Top 10 myths about mobile industry (m-commerce)


This is not about products impacting the bottom of the pyramid. This is also not about enabling the communication between villages that do not have telephones in rural India. This is about a well funded startup building mobile apps or m-commerce platform looking to make money 10x out of their investment.

So, when the motive is to confront inhibitions to run a profitable company, these are some of the top 10 myths that I found in my research:

  • There is not a single billion dollar company in mobile space: There are companies which have made big and will continue to grow exponentially like a hocky stick. AdMob & Quattro are two good examples of mobile ad networks that made their close-to-billion business in a short-span. InMobi from India will probably be the first billion dollar company.
  • The ad-supported business model in mobile space: The top 5 free apps on Apple Store at any point makes a cool 10-15K a day as long its in top 5 through ads. Other platforms do not make even 20% of that being top 1. There are many factors that keeps brands, ad agencies, ad networks, and publishers to stay away from ads such as screen size, resolution, user experience, and navigation system. The point is that ad-based biz model can not be the #1 source of revenue generation.
  • India-China together makes a third of potential market and second biggest profitable market after US: Its a pure number game, eCPM is around 50-80 cents on a lower side in US for smartphones. It is as high as $1.2 on a good day at a peak time, and there have been some interstitial iPhone ads with $80 eCPM on iPhones in US. However, eCPM is around Re 1-2, which is 50 times smaller on the lowest side of non-smartphones. With number of phones being double in each of India & China, nothing justifies a worst case dip by 50x in revenue for same infrastructure and inventory. Plus there are major flaws such as poor mobile broadband penetration, low density of smartphones vs feature phones, and not used to buying through cloud.
  • The phone has limited CPU, memory and small screen: Moor’s law holds good for mobile devices that CPU, memory and storage doubles every 18 months for same cost. Moto Droid & HTC Incredible is more powerful than some of the netbooks in market. The battery life however does not follow the Moor’s law though.
  • Smartphones are too expensive and will take longer to penetrate into all markets, feature phones wil dominate market for a long time: iPhone 3G is $49 bucks now from $599, also the initial commitment of $80/month from AT&T is also around $55. There are unlocked Android devices coming in for $120 soon. Feature phones will vanish like old dialing telephones in 3 years.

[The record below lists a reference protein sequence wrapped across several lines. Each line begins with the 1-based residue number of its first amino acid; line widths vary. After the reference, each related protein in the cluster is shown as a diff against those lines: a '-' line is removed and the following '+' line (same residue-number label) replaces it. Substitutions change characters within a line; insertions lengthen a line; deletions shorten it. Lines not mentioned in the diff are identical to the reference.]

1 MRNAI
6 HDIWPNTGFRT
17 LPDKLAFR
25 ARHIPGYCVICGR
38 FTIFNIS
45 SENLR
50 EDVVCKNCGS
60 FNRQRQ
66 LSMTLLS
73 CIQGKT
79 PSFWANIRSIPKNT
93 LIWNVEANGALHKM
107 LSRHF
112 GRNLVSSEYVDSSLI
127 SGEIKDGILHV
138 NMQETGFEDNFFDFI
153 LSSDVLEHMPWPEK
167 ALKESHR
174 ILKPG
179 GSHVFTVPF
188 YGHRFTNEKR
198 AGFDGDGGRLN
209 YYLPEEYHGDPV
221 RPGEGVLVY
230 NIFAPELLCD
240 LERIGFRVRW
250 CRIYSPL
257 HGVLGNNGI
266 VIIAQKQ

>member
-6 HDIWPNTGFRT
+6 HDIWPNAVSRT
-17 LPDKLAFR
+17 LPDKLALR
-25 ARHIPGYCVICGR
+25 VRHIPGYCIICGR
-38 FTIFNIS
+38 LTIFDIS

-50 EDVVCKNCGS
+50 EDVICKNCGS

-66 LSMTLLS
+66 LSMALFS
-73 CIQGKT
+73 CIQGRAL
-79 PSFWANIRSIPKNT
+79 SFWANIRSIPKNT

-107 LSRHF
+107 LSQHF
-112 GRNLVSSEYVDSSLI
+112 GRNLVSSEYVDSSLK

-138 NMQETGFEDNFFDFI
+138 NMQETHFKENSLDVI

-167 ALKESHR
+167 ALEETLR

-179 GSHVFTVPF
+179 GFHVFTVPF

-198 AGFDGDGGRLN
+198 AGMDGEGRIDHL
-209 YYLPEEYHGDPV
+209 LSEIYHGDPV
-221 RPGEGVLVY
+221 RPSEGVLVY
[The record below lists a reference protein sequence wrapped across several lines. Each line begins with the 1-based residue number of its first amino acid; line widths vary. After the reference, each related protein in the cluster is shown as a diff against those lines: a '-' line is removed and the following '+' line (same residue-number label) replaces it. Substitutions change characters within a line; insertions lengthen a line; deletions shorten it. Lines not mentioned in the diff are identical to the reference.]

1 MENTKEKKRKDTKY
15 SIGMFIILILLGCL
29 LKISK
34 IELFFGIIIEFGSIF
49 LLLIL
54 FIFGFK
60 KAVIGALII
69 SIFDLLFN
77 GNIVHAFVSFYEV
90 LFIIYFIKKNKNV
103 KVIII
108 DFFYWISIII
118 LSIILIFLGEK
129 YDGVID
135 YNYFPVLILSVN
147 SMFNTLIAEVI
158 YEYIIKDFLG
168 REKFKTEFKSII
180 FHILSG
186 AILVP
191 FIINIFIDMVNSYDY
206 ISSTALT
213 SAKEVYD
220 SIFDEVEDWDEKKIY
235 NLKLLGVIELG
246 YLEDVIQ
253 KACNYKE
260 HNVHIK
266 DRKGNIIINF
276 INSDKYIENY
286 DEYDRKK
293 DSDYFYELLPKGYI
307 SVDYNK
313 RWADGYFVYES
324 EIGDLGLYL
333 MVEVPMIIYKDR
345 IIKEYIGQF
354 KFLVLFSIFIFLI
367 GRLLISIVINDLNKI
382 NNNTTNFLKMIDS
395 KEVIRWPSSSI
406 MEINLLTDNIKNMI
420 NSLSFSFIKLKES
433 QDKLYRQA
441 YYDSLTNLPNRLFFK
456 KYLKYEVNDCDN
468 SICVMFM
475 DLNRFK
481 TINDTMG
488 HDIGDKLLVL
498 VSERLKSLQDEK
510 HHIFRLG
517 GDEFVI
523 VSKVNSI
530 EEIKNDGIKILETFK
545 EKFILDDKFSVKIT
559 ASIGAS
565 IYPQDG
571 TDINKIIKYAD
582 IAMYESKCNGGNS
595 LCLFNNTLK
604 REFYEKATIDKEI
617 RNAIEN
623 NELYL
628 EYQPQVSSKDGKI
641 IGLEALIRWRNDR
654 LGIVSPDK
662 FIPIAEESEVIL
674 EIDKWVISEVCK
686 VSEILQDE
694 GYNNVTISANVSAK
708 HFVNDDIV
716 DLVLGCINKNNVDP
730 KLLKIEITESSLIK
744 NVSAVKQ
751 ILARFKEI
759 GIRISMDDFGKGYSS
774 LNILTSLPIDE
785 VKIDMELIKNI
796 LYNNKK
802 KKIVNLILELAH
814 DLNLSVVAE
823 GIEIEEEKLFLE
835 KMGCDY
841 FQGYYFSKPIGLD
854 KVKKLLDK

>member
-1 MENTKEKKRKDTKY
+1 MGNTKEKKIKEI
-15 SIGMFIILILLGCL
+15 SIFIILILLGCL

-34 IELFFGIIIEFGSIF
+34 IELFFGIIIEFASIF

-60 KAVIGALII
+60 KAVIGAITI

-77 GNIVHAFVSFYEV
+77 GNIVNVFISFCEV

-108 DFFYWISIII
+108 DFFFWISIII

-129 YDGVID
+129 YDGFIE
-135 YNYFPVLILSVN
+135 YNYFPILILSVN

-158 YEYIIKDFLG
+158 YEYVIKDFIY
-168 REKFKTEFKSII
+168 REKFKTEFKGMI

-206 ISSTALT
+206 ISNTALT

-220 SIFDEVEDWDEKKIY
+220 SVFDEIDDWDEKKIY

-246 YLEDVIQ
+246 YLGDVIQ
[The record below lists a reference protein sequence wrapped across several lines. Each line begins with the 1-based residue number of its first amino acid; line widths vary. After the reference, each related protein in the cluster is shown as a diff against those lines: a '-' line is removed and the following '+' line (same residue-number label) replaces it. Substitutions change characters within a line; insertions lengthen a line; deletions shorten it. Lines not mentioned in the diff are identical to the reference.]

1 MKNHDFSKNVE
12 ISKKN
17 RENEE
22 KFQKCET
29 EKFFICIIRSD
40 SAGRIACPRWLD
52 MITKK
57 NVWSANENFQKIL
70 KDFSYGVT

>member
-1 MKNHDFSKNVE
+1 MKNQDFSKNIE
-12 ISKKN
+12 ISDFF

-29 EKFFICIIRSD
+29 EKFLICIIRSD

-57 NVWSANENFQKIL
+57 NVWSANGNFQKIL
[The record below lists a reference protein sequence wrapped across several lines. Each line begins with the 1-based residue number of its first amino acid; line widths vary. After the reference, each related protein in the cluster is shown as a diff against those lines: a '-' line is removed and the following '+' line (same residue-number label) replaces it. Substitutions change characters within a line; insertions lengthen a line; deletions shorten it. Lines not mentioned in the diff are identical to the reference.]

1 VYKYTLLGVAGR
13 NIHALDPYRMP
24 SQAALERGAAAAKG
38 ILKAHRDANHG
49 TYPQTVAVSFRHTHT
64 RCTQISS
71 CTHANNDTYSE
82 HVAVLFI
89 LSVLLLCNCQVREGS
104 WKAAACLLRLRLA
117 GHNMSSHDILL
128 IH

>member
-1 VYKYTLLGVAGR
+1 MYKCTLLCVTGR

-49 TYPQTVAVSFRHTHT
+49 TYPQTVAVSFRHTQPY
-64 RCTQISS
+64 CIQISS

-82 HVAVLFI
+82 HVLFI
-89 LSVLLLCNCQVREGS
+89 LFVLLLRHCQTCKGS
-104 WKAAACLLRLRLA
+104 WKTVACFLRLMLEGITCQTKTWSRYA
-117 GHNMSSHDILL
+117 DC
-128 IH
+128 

• Mobile broadband is huge in Japan, Korea, & south east Asia: Language is a barrier. It is difficult to coordinate for internationalization of bands, ads, agencies, & networks.
  • Location based technology is the future: Some of these applications raise eyebrows and could even be an interesting experience for a day or two, they are ‘sticky’ apps like facebook or music on smartphones. No stickiness means less CPMs, means less CTRs, means lesser CPMs, and hence low eCPMs.
  • Augmented native apps or hybrid apps are not profitable: I do not have data to prove this but this is surely a myth. Using hybrid technologies, augmenting native apps, linking apps internally in phones will generate revenue going forward. What happened to Zynga on Facebook will happen in the mobile space once apps start talking to each other.
  • Go-To-Market strategy for mobile apps is as easy as Apple’s app store: There are 10 market places for Android to host apps build on Android. Many unlocked phones do not even have marketplaces for few countries. Some of the countries do not have even the billing mechanism. Symbian has about 30 different market places or stores and equal number of blogs. So, if your app is not on iPhone alone, then start building your database of stores and blogs to launch your app 60 days prior to release date.
  • Build same app across all mobile platforms at ease with same functionality: You can either fail at building apps across platforms due to time constraints or delay your time-to-market but come up with products with same functionality on different platforms. Opera Mobile is one exception but point is that it is not an easy job.


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